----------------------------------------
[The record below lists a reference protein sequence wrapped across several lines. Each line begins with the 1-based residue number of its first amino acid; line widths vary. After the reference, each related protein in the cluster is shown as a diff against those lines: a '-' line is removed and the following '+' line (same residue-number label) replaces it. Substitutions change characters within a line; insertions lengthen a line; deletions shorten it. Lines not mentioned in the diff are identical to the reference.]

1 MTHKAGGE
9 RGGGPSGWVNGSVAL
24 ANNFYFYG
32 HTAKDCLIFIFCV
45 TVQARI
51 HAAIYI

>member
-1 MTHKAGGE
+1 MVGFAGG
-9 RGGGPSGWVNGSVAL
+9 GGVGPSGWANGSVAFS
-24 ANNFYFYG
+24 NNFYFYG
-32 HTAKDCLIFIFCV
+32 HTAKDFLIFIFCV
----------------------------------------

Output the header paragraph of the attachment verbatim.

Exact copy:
[The record below lists a reference protein sequence wrapped across several lines. Each line begins with the 1-based residue number of its first amino acid; line widths vary. After the reference, each related protein in the cluster is shown as a diff against those lines: a '-' line is removed and the following '+' line (same residue-number label) replaces it. Substitutions change characters within a line; insertions lengthen a line; deletions shorten it. Lines not mentioned in the diff are identical to the reference.]